L'amour est bleu

God, I want this camera. But I just spent a chunk of my paycheck on tickets to Cirque du Soleil, and Nelson's Ledges Reggae Fest for my August festivities. Maybe on my next pay period? Really, the feeling of having a paying job now with insurance and extra little perks (like climbing, kayaking, zipping) has been a really gratifying thing. Especially now that I know what it feels like to be broke and inadequate.


Anyway, so back to this pretty little thing--the Panasonic Lumix G1 is sexy... and blue. Not to mention it possess a crapton of innovative features, gears, and gadgets. It is the world's first electronic viewfinder interchangeable lens camera. Utilizing the controversial micro four thirds system, the G1 has the capability to interchange lenses available from other manufacturers (here is a list of lenses that are compatible with the G1). The micro four thirds system also means it possess a smaller sensor, allowing for a smaller bodied camera that functions more like a compact DSC (compact digital still) whilst offering the quality and versatility of those bulky DSLR (digital single-lens reflex).

The G1 also possess a live viewfinder at an impressively high-resolution of 1,440,000-dot equivalent (as well as a conventional viewfinder), allowing the user to see the exact image the camera sees. Information on the camera's settings is also displayed on the viewfinder at the same instance. This provides the user with a 100% field of view, allowing the user to adjust settings before the photo is taken. The advantage to this feature, and the capacity to change these settings as you work with a potential image, allows for a larger learning curve when discovering best manual settings for specific and potential photographs. There is also a built in eye sensor that detects when the user is nearing the viewfinder, and automatically turns off the LCD screen to conserve battery life. Images in the viewfinder can also be enlarged to 5x-10x, and a quick auto focusing setting also automatically focuses what is in the viewfinder right away, leading to more quickly focused photographs for those crucial moment shots.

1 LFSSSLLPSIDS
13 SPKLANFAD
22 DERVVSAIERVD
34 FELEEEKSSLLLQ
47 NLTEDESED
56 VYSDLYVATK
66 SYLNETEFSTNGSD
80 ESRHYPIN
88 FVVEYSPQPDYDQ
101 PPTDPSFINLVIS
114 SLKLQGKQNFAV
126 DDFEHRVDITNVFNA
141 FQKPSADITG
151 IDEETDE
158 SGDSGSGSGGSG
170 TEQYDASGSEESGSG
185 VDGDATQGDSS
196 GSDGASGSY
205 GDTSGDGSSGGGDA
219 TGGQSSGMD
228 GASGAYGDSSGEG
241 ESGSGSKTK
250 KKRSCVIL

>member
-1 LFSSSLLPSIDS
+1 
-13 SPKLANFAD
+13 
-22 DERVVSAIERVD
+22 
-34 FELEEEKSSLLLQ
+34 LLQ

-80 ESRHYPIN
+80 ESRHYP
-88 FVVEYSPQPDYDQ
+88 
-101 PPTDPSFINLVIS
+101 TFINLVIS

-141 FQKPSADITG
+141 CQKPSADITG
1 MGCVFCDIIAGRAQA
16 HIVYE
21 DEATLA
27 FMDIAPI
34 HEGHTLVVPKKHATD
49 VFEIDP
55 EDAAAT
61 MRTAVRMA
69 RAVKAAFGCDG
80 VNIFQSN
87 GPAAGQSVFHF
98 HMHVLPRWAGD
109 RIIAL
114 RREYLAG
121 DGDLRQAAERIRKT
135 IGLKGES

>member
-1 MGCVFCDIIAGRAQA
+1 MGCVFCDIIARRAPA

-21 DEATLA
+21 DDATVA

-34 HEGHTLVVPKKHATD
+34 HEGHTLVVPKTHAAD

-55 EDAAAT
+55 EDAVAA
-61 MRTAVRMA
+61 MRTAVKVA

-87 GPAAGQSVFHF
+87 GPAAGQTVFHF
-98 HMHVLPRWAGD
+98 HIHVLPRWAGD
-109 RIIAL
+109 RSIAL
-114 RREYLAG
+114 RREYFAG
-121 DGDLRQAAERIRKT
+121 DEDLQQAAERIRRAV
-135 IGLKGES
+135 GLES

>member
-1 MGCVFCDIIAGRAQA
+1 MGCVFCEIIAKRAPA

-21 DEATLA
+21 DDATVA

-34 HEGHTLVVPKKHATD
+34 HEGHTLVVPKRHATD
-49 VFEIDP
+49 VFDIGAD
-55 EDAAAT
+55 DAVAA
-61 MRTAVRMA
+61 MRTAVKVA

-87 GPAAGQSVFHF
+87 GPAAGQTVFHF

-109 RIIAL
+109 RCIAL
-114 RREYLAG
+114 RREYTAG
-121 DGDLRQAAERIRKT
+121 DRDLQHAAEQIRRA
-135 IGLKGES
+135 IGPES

The G1 is also equally comprehensible in its Intelligent Auto (iA) mode. When in iA mode, the G1 will automatically detect shooting conditions and adjust settings respectively. Other iA features include: Face Detection and Digital Red-Eye correction, Intelligent Scene Selector (detects ambient conditions and selects appropriate 'scenery', 'portrait', 'close-up', 'night', etc. modes), Intelligent ISO (detects movement and automatically changes camera's ISO and shutter speeds to correlate accordingly), MEGA O.I.S. to compensate for hand trimmers, and Intelligent Exposure to prevent over and under exposed photographs. Other really cool features that absolutely blow my mind are the Supersonic Wave Filter Dust Reduction System that allows the image sensor to vibrate up to 50,000 times per second, preventing the build-up of dust and other particles from settling on the lens. Features like My Color Mode, that could potentially replace programs like Photoshop, or at least assist the user in editing shots before the image is even captured is also a really convenient feature for those who can't afford certain photo-editing softwares.

The only real downside I have found to this camera is that the G1 does not have the ability to record video. Having the option to shoot photographs and record video on the same device is rather convenience. Arguably, a handful of professional users would rather choose the option of owning each device separately, and individually. But, for those who still longed for one solid entity that sophisticatedly combined these two desired features were rewarded a few short months after the G1s release. In March of 2009, Panasonic released their new GH1--for the "G1 lovers" in need of their filming fix. The price is roughly $1,000 more than the regular G1, which can be quite the pretty penny for those who are merely in need of a really nice, professional-grade camera. The price of the GH1 compared to its recording ability is probably a bargain if you were to decide to purchase these devices separately, but still, the price is rather steep for my range. And if you didn't already notice, the GH1 doesn't come in blue.

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